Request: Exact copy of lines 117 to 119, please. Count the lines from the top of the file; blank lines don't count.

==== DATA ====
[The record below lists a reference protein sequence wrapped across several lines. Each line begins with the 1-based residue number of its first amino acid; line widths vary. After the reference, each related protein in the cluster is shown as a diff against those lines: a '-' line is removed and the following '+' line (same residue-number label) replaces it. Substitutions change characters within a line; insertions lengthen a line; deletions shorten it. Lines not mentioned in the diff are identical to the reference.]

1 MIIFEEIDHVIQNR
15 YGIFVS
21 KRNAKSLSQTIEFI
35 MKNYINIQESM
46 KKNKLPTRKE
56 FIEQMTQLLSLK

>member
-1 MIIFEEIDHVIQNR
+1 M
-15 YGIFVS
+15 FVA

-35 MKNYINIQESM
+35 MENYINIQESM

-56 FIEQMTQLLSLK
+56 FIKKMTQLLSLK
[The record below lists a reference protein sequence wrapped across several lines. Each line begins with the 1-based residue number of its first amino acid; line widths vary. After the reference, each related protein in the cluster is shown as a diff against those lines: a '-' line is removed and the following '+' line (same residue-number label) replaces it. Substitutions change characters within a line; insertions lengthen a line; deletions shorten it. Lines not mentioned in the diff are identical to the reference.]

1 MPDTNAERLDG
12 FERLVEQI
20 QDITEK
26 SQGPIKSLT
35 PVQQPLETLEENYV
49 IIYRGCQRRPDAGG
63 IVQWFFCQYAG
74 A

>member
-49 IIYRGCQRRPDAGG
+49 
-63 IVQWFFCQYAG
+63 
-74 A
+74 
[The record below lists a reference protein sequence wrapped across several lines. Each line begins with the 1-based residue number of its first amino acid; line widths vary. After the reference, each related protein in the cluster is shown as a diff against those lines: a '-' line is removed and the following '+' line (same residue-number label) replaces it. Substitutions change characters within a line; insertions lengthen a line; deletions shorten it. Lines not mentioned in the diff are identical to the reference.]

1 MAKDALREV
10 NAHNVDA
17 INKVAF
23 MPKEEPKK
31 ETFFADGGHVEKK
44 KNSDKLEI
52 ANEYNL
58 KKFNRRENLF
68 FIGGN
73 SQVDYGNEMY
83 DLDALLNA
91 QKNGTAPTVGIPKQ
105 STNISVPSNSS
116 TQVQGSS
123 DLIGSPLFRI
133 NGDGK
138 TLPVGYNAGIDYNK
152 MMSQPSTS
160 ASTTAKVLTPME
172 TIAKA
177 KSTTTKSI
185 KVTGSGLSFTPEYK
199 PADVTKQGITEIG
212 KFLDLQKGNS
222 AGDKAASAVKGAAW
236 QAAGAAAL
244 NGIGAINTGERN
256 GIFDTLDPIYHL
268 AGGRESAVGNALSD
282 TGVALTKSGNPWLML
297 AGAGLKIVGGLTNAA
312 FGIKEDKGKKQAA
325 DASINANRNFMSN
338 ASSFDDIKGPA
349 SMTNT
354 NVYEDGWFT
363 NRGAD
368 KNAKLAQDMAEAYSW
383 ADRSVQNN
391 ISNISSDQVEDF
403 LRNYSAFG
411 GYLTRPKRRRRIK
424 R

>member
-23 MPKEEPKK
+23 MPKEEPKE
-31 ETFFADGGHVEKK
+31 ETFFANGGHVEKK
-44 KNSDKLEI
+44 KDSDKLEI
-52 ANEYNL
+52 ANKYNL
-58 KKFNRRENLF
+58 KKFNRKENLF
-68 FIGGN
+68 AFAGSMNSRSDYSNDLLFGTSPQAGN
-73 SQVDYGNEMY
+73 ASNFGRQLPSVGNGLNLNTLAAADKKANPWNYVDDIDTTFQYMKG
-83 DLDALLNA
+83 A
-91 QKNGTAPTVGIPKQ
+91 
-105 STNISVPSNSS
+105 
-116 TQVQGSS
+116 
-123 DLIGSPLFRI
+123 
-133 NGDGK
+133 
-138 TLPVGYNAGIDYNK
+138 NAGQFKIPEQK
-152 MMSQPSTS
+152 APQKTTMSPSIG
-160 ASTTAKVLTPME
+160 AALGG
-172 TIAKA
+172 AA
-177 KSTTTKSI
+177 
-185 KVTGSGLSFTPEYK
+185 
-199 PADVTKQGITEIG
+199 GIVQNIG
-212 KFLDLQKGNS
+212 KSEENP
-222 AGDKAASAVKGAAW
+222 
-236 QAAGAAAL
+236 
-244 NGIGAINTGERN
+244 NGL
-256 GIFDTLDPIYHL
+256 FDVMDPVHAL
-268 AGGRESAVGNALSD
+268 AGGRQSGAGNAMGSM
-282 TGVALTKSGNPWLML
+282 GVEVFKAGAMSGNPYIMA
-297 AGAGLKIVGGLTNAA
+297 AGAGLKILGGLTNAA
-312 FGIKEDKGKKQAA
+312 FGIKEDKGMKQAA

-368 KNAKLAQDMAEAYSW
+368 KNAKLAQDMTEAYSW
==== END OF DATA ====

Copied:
+199 GIVQNIG
-212 KFLDLQKGNS
+212 KSEENP